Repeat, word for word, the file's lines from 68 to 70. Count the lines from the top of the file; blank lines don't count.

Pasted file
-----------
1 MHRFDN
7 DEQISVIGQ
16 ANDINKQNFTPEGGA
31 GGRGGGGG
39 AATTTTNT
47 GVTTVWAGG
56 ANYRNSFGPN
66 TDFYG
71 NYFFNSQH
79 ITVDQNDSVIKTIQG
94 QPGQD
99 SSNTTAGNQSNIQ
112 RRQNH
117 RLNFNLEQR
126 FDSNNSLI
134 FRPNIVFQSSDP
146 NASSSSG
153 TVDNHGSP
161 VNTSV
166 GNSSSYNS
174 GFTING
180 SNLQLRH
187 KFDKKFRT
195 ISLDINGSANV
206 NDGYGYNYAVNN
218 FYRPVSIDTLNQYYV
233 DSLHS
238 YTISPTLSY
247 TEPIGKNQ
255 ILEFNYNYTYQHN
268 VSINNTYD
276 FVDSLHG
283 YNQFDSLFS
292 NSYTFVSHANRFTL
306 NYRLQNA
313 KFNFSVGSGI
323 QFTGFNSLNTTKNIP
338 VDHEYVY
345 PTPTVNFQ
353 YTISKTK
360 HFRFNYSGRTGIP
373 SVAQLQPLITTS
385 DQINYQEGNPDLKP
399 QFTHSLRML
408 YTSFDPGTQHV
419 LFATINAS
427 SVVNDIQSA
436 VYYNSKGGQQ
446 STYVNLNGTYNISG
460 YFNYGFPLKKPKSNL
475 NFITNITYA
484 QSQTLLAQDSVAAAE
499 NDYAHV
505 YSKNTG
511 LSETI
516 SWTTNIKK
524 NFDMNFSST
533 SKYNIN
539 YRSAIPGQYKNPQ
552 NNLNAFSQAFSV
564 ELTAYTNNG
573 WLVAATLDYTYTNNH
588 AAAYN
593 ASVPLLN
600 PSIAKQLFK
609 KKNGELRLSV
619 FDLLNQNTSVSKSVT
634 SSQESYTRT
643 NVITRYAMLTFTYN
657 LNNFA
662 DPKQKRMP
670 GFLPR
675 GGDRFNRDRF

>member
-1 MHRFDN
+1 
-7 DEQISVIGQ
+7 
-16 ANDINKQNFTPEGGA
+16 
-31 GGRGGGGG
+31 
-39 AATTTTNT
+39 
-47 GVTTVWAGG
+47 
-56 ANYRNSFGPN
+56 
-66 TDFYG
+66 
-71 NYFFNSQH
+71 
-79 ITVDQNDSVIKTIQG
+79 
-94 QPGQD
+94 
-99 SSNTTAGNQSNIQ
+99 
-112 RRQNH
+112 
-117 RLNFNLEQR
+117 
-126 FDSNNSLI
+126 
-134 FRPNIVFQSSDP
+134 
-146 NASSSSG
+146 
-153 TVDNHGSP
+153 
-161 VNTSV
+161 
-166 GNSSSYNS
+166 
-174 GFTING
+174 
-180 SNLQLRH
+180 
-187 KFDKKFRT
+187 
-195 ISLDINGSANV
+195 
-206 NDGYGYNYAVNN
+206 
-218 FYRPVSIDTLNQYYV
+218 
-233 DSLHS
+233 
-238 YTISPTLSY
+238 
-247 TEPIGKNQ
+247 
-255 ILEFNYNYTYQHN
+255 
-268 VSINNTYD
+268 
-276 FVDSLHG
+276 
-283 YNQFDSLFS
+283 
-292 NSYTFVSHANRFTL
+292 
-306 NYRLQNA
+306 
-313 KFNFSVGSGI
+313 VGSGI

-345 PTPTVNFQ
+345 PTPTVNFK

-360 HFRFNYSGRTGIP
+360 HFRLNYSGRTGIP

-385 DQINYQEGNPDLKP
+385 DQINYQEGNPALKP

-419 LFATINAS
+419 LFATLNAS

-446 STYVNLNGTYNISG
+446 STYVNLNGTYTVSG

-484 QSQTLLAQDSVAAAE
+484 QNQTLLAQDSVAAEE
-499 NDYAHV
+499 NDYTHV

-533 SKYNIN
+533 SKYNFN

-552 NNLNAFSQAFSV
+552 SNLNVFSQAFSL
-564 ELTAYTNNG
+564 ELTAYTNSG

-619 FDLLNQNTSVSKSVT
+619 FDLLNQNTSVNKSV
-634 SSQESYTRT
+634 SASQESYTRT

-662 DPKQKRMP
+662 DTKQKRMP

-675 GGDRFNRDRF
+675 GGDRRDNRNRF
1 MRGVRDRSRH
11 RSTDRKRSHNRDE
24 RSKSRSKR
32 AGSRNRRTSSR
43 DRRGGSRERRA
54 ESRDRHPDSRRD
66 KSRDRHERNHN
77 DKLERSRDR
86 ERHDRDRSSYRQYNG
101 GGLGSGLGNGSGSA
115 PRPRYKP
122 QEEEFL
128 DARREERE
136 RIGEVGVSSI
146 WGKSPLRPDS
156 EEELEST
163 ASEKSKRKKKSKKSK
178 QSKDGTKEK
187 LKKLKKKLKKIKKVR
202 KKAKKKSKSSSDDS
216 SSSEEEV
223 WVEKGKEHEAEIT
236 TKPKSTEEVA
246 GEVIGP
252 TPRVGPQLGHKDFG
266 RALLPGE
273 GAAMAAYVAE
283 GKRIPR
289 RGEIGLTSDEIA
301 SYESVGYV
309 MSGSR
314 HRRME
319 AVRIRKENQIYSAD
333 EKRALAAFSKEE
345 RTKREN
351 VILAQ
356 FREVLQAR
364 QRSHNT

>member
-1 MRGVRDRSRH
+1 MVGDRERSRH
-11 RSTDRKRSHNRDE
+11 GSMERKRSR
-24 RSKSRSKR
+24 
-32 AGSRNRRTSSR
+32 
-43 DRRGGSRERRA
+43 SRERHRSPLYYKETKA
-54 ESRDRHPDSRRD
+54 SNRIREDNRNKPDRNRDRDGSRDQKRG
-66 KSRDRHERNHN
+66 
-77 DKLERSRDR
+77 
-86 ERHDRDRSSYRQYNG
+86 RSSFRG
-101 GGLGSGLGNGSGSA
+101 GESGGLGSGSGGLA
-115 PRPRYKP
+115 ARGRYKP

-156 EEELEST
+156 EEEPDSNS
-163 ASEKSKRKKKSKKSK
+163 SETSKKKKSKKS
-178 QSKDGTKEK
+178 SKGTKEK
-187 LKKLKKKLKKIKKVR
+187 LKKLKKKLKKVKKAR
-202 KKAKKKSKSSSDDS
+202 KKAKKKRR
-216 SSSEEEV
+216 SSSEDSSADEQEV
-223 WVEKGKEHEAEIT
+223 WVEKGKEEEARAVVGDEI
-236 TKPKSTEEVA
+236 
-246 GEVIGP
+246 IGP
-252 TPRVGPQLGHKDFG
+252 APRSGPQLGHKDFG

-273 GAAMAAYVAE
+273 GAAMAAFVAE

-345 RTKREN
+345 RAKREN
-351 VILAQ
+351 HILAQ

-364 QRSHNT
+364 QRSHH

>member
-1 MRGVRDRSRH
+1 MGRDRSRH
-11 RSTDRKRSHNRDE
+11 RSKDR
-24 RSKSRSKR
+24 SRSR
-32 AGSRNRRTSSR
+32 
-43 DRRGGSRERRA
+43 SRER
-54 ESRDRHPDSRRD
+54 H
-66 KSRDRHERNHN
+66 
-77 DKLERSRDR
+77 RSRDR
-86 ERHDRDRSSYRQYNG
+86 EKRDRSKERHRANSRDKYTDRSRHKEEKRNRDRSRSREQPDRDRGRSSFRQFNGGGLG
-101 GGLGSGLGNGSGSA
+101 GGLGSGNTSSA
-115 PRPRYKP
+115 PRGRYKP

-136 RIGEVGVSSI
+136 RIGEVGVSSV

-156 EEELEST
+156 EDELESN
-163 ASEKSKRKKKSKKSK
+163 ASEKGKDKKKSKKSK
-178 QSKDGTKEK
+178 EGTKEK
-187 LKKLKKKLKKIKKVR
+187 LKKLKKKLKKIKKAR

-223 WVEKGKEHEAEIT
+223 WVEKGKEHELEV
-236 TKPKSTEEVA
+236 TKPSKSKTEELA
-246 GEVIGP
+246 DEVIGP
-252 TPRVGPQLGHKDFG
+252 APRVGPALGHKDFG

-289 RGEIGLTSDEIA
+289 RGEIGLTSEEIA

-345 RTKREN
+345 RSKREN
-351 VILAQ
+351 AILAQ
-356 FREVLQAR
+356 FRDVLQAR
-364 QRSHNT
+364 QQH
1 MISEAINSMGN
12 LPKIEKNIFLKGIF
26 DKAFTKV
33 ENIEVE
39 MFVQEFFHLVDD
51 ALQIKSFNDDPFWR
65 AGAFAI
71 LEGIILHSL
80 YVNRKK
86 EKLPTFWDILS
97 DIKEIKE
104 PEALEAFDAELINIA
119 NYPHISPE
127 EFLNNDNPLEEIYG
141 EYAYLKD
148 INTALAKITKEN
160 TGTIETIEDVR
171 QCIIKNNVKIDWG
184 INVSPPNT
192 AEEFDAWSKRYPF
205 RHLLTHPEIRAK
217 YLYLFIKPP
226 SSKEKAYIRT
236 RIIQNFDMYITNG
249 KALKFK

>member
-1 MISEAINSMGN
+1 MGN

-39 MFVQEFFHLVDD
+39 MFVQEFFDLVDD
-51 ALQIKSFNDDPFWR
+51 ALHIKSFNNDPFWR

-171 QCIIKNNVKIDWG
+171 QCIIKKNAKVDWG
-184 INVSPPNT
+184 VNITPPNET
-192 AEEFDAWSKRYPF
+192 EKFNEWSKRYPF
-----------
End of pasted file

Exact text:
634 SSQESYTRT
643 NVITRYAMLTFTYN
657 LNNFA